Federal drug czar William J. Bennett has been among those condemning Bart's underachiever stance. Bennett bumbled into a drug rehabilitation center in July, saw a Bart Simpson poster and growled, "You guys aren't watching 'The Simpsons,' are you? That's not going to help you."

In tonight's installment, Bart really does try to improve his study habits. First he approaches class brain Martin Poindexter, a whiz at opening books but a klutz at throwing a baseball. Alas, Bart corrupts Martin instead of Martin inspiring Bart. "Life's too short for tests!" the hedonist convert declares.

Is this episode an attempt to answer all the criticism of Bart? "No," says Jim Brooks flatly. "But we're mindful of it. I do think it's important for us that Bart does badly in school. There are students like that. Besides, I'm very wary of television where everybody is supposed to be a role model. You don't run across that many role models in real life. Why should television be full of them?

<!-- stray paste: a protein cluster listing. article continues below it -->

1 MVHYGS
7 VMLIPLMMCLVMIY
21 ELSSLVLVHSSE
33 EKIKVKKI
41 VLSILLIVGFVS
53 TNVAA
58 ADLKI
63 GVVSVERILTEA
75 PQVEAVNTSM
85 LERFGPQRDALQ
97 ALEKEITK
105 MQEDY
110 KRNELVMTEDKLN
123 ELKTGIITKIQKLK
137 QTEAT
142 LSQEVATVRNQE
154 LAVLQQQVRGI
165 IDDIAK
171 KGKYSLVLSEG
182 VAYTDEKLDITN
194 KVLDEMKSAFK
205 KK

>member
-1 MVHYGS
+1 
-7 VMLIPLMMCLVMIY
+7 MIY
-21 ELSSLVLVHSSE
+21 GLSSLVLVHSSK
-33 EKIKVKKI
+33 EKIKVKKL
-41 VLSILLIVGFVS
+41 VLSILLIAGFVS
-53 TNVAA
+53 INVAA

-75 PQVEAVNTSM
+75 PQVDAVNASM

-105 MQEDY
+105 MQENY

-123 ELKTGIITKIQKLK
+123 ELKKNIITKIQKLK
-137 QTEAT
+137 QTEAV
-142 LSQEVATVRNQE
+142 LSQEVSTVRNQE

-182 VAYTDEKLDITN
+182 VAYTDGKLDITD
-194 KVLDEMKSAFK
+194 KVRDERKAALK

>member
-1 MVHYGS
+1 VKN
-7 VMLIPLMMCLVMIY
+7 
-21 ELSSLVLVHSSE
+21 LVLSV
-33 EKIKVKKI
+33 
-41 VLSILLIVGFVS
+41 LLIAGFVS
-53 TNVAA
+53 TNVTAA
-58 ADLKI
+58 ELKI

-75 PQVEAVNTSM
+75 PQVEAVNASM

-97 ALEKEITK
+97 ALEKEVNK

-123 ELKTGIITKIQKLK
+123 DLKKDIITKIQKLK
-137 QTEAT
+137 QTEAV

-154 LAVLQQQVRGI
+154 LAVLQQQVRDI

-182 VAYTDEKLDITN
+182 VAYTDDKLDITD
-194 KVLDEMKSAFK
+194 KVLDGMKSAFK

"Somebody who wrestles with being bad and good and comes out both ends at different times is the way most people are," Brooks says in Bart's defense.

While Bart has been the lightning rod for critical bolts hurled at "The Simpsons" -- most of them from educators and parents -- Elizabeth Thoman, executive director of the Center for Media and Values in Los Angeles, says the worrying may be misdirected.

"If kids look up to Bart Simpson, we need to ask why we use television for all the role models in our society, a much bigger issue -- why kids don't get their role models from within families, schools, church groups, other places where kids gather," Thoman says.